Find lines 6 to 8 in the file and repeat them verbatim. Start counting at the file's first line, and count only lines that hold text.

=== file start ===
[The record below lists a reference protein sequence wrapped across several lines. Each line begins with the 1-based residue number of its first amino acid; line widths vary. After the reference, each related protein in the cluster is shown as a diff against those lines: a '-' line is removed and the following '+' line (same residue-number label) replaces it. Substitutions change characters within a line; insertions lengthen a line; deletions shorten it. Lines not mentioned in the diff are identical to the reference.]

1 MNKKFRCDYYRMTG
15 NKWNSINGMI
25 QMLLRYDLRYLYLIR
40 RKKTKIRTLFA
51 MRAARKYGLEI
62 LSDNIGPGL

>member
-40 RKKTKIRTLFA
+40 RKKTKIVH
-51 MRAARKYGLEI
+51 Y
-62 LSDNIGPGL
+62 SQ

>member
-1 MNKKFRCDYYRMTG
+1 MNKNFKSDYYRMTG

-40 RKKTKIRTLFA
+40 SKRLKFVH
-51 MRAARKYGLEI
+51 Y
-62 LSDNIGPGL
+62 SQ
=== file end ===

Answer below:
51 MRAARKYGLEI
62 LSDNIGPGL

>member